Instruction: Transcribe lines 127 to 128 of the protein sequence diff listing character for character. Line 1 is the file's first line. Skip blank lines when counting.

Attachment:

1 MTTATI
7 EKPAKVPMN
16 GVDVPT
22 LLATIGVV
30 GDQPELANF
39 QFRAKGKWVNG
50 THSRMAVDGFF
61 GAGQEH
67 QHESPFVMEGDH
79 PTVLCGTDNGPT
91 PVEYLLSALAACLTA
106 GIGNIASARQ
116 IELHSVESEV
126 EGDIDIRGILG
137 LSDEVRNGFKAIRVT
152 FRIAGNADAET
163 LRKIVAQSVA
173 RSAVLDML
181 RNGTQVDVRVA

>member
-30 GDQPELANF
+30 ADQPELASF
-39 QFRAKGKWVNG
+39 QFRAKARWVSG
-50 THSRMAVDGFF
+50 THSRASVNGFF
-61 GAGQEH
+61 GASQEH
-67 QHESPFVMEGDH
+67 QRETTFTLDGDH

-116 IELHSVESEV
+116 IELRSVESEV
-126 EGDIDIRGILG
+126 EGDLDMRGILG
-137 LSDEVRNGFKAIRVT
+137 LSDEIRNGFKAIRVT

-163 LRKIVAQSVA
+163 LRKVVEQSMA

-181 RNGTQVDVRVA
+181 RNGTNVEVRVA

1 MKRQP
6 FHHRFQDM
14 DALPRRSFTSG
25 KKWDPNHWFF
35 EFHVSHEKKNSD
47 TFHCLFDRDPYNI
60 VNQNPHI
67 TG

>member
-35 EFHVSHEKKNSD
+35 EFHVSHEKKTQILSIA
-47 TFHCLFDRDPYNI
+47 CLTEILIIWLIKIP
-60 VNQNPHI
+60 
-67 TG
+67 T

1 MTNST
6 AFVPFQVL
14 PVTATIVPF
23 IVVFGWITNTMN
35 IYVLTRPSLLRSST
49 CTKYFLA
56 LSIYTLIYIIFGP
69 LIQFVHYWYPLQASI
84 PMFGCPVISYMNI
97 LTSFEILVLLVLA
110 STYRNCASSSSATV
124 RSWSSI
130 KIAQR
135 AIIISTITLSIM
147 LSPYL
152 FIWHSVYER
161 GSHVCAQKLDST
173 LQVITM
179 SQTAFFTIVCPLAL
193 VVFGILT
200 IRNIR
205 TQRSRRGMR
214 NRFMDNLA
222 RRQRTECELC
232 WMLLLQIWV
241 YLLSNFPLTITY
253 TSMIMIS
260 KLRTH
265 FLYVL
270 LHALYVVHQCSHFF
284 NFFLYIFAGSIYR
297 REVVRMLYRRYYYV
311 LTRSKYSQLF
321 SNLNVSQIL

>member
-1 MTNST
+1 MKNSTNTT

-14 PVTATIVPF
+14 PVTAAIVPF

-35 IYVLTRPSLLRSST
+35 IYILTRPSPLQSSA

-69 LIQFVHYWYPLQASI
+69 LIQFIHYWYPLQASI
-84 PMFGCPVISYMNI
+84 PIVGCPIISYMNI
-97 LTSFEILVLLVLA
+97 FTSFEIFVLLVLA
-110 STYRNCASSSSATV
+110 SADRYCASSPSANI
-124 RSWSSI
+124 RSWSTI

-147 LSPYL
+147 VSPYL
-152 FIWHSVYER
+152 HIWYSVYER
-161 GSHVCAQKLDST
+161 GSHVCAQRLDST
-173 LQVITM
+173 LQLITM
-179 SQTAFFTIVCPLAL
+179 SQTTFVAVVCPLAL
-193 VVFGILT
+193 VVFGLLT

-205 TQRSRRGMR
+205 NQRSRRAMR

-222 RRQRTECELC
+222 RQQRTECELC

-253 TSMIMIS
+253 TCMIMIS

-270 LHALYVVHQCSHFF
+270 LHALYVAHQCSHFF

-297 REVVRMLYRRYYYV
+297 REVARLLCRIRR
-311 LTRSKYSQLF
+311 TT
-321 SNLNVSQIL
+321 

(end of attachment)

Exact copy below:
-270 LHALYVVHQCSHFF
+270 LHALYVAHQCSHFF